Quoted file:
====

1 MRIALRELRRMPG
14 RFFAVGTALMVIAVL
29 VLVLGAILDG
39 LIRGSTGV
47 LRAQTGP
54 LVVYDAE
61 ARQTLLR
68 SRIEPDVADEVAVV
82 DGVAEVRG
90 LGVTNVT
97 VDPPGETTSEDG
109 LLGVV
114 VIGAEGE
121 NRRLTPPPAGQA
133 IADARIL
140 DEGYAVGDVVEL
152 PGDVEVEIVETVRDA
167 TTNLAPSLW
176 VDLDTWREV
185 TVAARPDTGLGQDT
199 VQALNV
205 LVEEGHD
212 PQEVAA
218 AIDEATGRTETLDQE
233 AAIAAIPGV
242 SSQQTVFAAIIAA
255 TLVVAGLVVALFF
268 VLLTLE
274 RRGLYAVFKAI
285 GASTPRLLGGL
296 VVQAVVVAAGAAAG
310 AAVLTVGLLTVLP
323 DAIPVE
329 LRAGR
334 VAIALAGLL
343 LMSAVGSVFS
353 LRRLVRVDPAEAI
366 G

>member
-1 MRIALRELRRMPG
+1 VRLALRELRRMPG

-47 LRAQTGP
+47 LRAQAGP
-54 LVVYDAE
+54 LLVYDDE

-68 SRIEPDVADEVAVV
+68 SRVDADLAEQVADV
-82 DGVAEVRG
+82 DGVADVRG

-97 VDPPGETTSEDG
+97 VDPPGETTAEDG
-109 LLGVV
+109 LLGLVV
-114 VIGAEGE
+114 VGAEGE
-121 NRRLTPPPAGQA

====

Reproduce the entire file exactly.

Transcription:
1 MRIALRELRRMPG
14 RFFAVGTALMVIAVL
29 VLVLGAILDG
39 LIRGSTGV
47 LRAQTGP
54 LVVYDAE
61 ARQTLLR
68 SRIEPDVADEVAVV
82 DGVAEVRG
90 LGVTNVT
97 VDPPGETTSEDG
109 LLGVV
114 VIGAEGE
121 NRRLTPPPAGQA
133 IADARIL
140 DEGYAVGDVVEL
152 PGDVEVEIVETVRDA
167 TTNLAPSLW
176 VDLDTWREV
185 TVAARPDTGLGQDT
199 VQALNV
205 LVEEGHD
212 PQEVAA
218 AIDEATGRTETLDQE
233 AAIAAIPGV
242 SSQQTVFAAIIAA
255 TLVVAGLVVALFF
268 VLLTLE
274 RRGLYAVFKAI
285 GASTPRLLGGL
296 VVQAVVVAAGAAAG
310 AAVLTVGLLTVLP
323 DAIPVE
329 LRAGR
334 VAIALAGLL
343 LMSAVGSVFS
353 LRRLVRVDPAEAI
366 G

>member
-1 MRIALRELRRMPG
+1 VRLALRELRRMPG

-47 LRAQTGP
+47 LRAQAGP
-54 LVVYDAE
+54 LLVYDDE

-68 SRIEPDVADEVAVV
+68 SRVDADLAEQVADV
-82 DGVAEVRG
+82 DGVADVRG

-97 VDPPGETTSEDG
+97 VDPPGETTAEDG
-109 LLGVV
+109 LLGLVV
-114 VIGAEGE
+114 VGAEGE
-121 NRRLTPPPAGQA